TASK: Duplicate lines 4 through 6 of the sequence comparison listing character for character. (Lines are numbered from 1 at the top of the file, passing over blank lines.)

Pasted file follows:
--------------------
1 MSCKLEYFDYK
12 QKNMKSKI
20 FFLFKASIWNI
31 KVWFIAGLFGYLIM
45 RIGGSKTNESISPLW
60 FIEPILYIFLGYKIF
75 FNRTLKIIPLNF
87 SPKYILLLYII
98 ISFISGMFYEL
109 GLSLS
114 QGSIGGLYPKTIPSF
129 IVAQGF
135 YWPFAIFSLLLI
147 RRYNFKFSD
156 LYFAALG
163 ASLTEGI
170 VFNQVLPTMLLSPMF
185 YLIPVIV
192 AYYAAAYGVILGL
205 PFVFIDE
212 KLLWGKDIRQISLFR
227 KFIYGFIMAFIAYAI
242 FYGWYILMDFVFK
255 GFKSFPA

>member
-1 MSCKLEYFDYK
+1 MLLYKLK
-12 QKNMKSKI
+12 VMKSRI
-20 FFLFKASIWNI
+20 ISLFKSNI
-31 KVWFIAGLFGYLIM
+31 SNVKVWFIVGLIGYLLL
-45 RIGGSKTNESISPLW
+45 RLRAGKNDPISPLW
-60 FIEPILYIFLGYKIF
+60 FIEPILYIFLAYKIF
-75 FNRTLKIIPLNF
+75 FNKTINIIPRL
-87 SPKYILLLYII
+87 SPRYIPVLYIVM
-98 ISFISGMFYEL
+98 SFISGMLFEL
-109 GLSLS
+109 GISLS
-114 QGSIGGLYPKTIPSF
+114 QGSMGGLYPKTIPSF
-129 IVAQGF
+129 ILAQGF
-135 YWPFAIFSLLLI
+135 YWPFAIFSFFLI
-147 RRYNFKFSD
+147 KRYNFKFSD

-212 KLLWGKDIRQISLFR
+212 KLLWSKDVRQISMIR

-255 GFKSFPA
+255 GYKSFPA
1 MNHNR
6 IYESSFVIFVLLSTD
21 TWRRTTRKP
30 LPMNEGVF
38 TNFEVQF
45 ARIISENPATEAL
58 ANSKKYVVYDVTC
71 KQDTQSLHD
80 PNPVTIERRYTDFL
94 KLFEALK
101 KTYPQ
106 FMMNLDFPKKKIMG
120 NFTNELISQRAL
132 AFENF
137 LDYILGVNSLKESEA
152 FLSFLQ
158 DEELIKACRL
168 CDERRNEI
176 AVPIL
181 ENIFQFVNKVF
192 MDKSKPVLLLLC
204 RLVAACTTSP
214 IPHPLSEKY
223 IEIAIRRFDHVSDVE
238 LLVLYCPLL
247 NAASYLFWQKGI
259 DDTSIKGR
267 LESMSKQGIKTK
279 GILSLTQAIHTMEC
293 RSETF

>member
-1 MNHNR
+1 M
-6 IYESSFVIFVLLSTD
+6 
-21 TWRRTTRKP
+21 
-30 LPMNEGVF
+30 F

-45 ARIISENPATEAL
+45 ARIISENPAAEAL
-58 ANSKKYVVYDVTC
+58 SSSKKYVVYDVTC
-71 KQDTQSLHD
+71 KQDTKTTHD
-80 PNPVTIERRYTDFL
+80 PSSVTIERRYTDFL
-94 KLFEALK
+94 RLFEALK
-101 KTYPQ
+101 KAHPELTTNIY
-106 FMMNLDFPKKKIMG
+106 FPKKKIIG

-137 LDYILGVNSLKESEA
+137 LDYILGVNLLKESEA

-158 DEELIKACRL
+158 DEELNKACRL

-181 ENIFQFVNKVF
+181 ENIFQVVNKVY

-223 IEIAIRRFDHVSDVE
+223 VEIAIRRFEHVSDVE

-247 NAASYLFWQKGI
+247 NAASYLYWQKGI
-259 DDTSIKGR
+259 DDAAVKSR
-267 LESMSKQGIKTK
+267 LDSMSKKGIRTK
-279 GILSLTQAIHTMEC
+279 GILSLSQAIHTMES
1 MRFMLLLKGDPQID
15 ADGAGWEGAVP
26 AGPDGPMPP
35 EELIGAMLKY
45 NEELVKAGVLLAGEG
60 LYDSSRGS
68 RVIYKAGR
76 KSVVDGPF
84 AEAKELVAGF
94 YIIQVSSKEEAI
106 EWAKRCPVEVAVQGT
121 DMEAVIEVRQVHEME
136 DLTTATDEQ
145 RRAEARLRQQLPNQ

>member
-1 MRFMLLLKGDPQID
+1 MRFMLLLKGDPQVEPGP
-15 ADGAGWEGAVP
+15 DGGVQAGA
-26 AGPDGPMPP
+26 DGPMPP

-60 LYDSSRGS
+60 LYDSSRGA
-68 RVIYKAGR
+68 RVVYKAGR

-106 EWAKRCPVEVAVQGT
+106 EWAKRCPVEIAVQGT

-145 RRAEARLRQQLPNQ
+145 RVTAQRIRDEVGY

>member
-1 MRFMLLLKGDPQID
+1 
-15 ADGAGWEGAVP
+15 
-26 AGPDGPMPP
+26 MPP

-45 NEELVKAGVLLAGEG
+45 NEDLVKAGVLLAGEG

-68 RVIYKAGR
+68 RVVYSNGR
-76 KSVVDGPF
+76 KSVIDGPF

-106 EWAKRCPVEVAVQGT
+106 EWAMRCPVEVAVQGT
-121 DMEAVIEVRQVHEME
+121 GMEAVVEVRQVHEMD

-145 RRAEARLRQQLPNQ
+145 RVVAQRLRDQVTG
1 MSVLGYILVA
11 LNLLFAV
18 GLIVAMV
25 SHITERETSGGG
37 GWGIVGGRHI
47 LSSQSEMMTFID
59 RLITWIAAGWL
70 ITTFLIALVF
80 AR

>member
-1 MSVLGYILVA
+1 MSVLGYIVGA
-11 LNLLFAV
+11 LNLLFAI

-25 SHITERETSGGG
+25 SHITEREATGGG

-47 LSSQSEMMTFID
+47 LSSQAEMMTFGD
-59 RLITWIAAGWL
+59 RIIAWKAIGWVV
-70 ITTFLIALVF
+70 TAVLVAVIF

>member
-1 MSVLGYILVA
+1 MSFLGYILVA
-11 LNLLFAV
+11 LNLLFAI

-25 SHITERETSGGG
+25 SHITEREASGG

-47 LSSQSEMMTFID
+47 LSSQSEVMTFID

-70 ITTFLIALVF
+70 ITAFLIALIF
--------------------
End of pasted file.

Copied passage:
31 KVWFIAGLFGYLIM
45 RIGGSKTNESISPLW
60 FIEPILYIFLGYKIF